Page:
© Snøhetta/Plompmozes Snøhetta has unveiled its design for "Svart," a hotel for sustainable tourism company Arctic Adventure of Norway. Located within the Arctic Circle, on the edge of Norway's Holandsfjorden fjord at the base of the Svartisen glacier, the building is designed to the "Powerhouse" building standard, a system developed by Snøhetta and a group of collaborators for creating energy-positive sustainable buildings.
Designed in a distinctive ring shape that allows visitors to feel in touch with the surroundings, the structure of the building was inspired by traditional Norwegian fishing structures: the “fiskehjell,” an A-shaped wooden structure for drying fish, and the “rorbue,” a type of seasonal house used by fishermen. These two references contributed to the building's supporting structure of poles that support the building above the water while making minimal contact with the ecosystem. These supports also enable a walkway around the ring of the hotel that visitors will be
"Building in such a precious environment comes with some clear obligations in terms of preserving the natural beauty and the fauna and flora of the site," said Kjetil Trædal Thorsen, founding partner of Snøhetta. It was important for us to design a sustainable building that will leave a minimal environmental footprint on this beautiful Northern nature. Building an energy positive and low-impact hotel is an essential factor to create a sustainable tourist destination respecting the unique features of the plot."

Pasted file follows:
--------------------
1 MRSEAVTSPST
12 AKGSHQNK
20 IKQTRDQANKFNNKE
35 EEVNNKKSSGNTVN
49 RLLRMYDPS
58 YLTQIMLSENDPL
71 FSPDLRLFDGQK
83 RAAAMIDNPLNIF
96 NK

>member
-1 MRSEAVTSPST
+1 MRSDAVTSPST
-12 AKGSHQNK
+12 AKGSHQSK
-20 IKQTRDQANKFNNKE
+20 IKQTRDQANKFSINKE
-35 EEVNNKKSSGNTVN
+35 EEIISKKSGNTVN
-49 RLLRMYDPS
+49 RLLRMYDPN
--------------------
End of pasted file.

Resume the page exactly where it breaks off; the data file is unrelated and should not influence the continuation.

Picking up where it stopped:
The Powerhouse standard used for the design was developed by Snøhetta alongside Entra, Skanska, the ZERO Emission Resource Organization and Asplan Viak. The standard outlines a requirement for the building to not only be energy-positive, but to generate more renewable energy over a 60-year period than the total amount of energy that would be required to both sustain daily operations and to build, produce materials, and demolish the building.In order to achieve this level of sustainability on the design of Svart, Snøhetta conducted an extensive survey of the solar conditions at the site throughout the year, eventually settling on the ring shape in order to place rooms, restaurants, and terraces in locations that make the most of the available solar energy. Meanwhile solar panels on the roof while harvest energy, producing more energy than buildings slightly further south due to the 24-hour daylight conditions over the summer, and geothermal wells will harness the energy from the ground below for heating purposes.
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